A new report from the Consumer Financial Protection Bureau (CFPB) highlighted the agency’s supervisory efforts with regard to nonbank financial institutions like payday lenders, debt collectors, and consumer reporting agencies. The CFPB also announced plans to finalize rules that would extend its supervisory authority to international money remitters with at least one million aggregate international money transfers annually. The report also says the CFPB anticipates expanding its supervisory authority to include the larger indirect nonbank auto lenders.

The Spring 2014 Supervisory Highlights report revealed that nonpublic supervisory actions by the CFPB have yielded more than $70 million in remediation to roughly 775,000 consumers between November 2013 and February 2014 in areas like deposits, consumer reporting, credit cards, mortgage origination, and mortgage servicing.

The report addressed in detail supervisory observations with respect to three nonbank markets: payday lenders, consumer reporting, and debt collectors. All three markets struggle with compliance management systems, the CFPB found, citing “systemic flaws” like consistent failures to establish a consumer complaint system. “The CFPB expects companies to respond to consumer complaints and identify major issues and trends that may pose broader risks to their customers,” according to the report.

Within each market, the agency also identified specific problems.

Payday lenders – offering small-dollar, short-term loans – presented several issues for the CFPB. The report said lenders deceive consumers to collect debts, sometimes by using deceptive practices, such as threatening legal actions they do not intend to pursue or imposing additional fees when the contract does not allow for it. Over-aggressive collection tactics by payday lenders also troubled the agency, with examples of calling borrowers multiple times per day and visiting borrowers’ workplaces. Third-party collectors employed by payday lenders engaged in similar deceptive and harassing behavior, the CFPB said.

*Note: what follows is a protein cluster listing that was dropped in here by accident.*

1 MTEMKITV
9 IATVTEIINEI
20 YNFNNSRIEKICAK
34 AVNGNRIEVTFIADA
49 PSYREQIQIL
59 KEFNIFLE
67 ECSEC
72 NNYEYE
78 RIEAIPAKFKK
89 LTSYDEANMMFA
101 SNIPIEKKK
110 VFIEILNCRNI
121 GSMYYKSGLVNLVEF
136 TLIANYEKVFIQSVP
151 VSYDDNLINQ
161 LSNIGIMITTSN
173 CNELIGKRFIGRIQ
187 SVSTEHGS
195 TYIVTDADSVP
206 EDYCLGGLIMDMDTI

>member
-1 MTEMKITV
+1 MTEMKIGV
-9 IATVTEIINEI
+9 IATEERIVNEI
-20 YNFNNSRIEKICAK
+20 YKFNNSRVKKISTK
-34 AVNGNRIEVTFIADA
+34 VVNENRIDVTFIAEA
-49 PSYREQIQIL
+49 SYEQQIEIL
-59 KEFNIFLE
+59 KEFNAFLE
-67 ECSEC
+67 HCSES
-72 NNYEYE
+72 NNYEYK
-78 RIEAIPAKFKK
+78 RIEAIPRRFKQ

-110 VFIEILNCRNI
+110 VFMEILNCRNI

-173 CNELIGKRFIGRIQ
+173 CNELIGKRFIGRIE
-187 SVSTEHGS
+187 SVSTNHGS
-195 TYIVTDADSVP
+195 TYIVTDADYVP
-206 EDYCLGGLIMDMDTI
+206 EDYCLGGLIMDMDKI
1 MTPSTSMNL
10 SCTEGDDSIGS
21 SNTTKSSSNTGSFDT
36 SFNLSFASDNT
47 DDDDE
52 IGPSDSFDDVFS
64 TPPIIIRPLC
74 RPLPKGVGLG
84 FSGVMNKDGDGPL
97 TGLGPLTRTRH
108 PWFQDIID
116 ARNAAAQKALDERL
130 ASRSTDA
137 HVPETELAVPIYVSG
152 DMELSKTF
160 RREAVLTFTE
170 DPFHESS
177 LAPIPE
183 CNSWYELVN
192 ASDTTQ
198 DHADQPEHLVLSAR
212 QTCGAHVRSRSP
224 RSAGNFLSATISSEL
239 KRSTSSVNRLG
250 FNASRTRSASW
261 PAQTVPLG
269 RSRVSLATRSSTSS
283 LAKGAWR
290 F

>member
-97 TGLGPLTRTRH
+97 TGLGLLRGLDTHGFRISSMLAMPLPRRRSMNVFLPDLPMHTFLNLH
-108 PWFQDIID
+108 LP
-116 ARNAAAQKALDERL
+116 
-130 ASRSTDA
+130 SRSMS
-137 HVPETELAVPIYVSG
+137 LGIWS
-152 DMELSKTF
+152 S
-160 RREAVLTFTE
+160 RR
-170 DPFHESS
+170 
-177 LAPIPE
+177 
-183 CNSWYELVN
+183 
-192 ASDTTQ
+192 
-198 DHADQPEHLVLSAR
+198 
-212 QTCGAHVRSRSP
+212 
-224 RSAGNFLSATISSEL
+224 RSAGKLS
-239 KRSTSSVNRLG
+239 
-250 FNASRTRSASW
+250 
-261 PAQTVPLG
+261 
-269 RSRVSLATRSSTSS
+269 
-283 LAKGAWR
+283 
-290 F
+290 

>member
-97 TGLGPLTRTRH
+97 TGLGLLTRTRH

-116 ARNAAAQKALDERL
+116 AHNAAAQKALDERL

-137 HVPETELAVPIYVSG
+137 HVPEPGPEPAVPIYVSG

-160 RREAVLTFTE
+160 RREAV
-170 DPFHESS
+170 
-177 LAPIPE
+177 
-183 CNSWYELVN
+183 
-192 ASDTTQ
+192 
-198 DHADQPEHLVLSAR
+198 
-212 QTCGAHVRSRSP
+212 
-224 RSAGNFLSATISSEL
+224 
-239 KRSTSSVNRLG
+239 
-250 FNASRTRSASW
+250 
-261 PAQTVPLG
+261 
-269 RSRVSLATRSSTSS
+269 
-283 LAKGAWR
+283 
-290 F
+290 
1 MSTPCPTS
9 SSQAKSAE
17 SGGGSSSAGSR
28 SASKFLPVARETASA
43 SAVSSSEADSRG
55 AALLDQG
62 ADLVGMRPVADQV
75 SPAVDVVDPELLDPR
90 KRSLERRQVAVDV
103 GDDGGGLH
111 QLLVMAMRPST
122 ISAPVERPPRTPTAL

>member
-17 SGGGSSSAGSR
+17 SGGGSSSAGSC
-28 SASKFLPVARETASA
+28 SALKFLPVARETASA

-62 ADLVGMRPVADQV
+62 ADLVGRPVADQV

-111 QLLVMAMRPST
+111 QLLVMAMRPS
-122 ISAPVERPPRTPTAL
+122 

Debt collectors generally (not just those seeking repayment of payday loans) are a source of “frustration,” the CFPB said, generating a heavy volume of consumer complaints and possible violations of statutes like the Fair Debt Collection Practices Act (FDCPA) with practices like failing to investigate credit report disputes, intentionally misleading consumers about litigation, and making “excessive, illegal” calls to consumers. One debt collector examined by the agency made approximately 17,000 calls outside of the 8 a.m. to 9 p.m. time period established by the FDCPA, the CFPB said.

Turning to credit reporting agencies, the report found some businesses in the market failed to follow proper procedures when handling credit report disputes. For example, some agencies did not forward relevant dispute documents to data furnishers; others, despite encouraging the filing of disputes online or by telephone, subsequently refused to accept the disputes.

In addition to discussing the CFPB’s expectations and suggestions for improving compliance efforts in each of these markets, the report provides guidance on what it regards as the necessary elements to mitigate fair lending risks. To read the CFPB’s full report, click here.

Why it matters: “For the first time at the federal level, nonbank financial institutions are subject to supervisory oversight that holds them accountable for how they treat consumers,” CFPB Director Richard Cordray said in a statement. The report suggests that the CFPB will intensify its focus in coming months on non-bank financial services providers, which as Director Cordray notes have not been subject to bank-like supervision in the past and as a result likely have less robust compliance functions. In addition, this intensified focus is likely to lead to greater attention being paid to companies that use the services of consumer reporting agencies and debt collectors, triggering more referrals by federal and state regulators overseeing these companies to the FTC and state attorneys general.